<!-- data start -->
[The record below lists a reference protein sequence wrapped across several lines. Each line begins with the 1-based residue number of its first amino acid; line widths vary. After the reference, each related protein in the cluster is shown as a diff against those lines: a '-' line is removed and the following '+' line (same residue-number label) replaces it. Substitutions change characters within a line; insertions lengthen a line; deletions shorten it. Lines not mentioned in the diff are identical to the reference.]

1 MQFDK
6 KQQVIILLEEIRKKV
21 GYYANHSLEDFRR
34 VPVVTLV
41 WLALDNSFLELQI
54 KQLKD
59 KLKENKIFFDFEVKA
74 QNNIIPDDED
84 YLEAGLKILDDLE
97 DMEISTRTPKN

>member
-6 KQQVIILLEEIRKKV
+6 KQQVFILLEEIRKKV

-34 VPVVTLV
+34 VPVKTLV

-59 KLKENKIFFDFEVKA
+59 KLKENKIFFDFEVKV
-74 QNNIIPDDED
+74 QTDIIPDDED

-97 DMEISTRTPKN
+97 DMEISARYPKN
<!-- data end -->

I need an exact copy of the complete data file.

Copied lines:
[The record below lists a reference protein sequence wrapped across several lines. Each line begins with the 1-based residue number of its first amino acid; line widths vary. After the reference, each related protein in the cluster is shown as a diff against those lines: a '-' line is removed and the following '+' line (same residue-number label) replaces it. Substitutions change characters within a line; insertions lengthen a line; deletions shorten it. Lines not mentioned in the diff are identical to the reference.]

1 MQFDK
6 KQQVIILLEEIRKKV
21 GYYANHSLEDFRR
34 VPVVTLV
41 WLALDNSFLELQI
54 KQLKD
59 KLKENKIFFDFEVKA
74 QNNIIPDDED
84 YLEAGLKILDDLE
97 DMEISTRTPKN

>member
-6 KQQVIILLEEIRKKV
+6 KQQVFILLEEIRKKV

-34 VPVVTLV
+34 VPVKTLV

-59 KLKENKIFFDFEVKA
+59 KLKENKIFFDFEVKV
-74 QNNIIPDDED
+74 QTDIIPDDED

-97 DMEISTRTPKN
+97 DMEISARYPKN